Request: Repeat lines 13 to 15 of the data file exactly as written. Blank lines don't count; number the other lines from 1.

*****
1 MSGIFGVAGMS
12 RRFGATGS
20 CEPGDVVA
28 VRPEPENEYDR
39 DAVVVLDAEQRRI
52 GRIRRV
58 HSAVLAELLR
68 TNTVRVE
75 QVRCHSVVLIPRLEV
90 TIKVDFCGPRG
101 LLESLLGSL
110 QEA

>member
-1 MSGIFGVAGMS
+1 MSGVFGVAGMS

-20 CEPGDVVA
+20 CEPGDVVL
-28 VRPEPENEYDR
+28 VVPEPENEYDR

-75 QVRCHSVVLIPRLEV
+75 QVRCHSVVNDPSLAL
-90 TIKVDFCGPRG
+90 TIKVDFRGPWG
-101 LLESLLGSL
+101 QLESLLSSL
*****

>member
-1 MSGIFGVAGMS
+1 MSGVFGVAGMS